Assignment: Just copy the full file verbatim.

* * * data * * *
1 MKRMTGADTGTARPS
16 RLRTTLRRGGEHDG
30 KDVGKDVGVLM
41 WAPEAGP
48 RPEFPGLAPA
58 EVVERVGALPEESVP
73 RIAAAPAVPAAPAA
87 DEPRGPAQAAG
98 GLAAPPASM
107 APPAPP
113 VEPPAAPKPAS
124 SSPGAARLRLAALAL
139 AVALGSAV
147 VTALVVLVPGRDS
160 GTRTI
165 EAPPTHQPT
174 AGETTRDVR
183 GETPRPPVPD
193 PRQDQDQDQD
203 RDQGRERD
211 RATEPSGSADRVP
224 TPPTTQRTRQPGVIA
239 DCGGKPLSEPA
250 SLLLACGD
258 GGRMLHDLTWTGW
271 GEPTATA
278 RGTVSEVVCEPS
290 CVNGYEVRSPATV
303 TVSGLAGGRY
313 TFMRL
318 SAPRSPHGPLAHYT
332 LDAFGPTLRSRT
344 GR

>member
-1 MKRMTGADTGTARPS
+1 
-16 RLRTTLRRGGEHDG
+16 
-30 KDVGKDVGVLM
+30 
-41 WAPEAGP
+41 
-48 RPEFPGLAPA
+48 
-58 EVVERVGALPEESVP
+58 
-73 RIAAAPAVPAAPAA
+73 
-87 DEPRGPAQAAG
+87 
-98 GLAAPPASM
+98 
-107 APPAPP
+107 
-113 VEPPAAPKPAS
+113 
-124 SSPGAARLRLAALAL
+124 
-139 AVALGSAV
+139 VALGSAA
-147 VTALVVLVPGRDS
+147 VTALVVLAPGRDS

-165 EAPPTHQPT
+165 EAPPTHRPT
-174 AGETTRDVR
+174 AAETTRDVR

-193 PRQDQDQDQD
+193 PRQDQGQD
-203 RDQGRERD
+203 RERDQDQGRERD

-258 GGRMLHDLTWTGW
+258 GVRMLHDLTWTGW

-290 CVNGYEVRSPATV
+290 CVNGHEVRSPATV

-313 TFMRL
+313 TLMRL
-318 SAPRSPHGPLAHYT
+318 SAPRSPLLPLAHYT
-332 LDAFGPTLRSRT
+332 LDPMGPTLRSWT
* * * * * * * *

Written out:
1 MKRMTGADTGTARPS
16 RLRTTLRRGGEHDG
30 KDVGKDVGVLM
41 WAPEAGP
48 RPEFPGLAPA
58 EVVERVGALPEESVP
73 RIAAAPAVPAAPAA
87 DEPRGPAQAAG
98 GLAAPPASM
107 APPAPP
113 VEPPAAPKPAS
124 SSPGAARLRLAALAL
139 AVALGSAV
147 VTALVVLVPGRDS
160 GTRTI
165 EAPPTHQPT
174 AGETTRDVR
183 GETPRPPVPD
193 PRQDQDQDQD
203 RDQGRERD
211 RATEPSGSADRVP
224 TPPTTQRTRQPGVIA
239 DCGGKPLSEPA
250 SLLLACGD
258 GGRMLHDLTWTGW
271 GEPTATA
278 RGTVSEVVCEPS
290 CVNGYEVRSPATV
303 TVSGLAGGRY
313 TFMRL
318 SAPRSPHGPLAHYT
332 LDAFGPTLRSRT
344 GR

>member
-1 MKRMTGADTGTARPS
+1 
-16 RLRTTLRRGGEHDG
+16 
-30 KDVGKDVGVLM
+30 
-41 WAPEAGP
+41 
-48 RPEFPGLAPA
+48 
-58 EVVERVGALPEESVP
+58 
-73 RIAAAPAVPAAPAA
+73 
-87 DEPRGPAQAAG
+87 
-98 GLAAPPASM
+98 
-107 APPAPP
+107 
-113 VEPPAAPKPAS
+113 
-124 SSPGAARLRLAALAL
+124 
-139 AVALGSAV
+139 VALGSAA
-147 VTALVVLVPGRDS
+147 VTALVVLAPGRDS

-165 EAPPTHQPT
+165 EAPPTHRPT
-174 AGETTRDVR
+174 AAETTRDVR

-193 PRQDQDQDQD
+193 PRQDQGQD
-203 RDQGRERD
+203 RERDQDQGRERD

-258 GGRMLHDLTWTGW
+258 GVRMLHDLTWTGW

-290 CVNGYEVRSPATV
+290 CVNGHEVRSPATV

-313 TFMRL
+313 TLMRL
-318 SAPRSPHGPLAHYT
+318 SAPRSPLLPLAHYT
-332 LDAFGPTLRSRT
+332 LDPMGPTLRSWT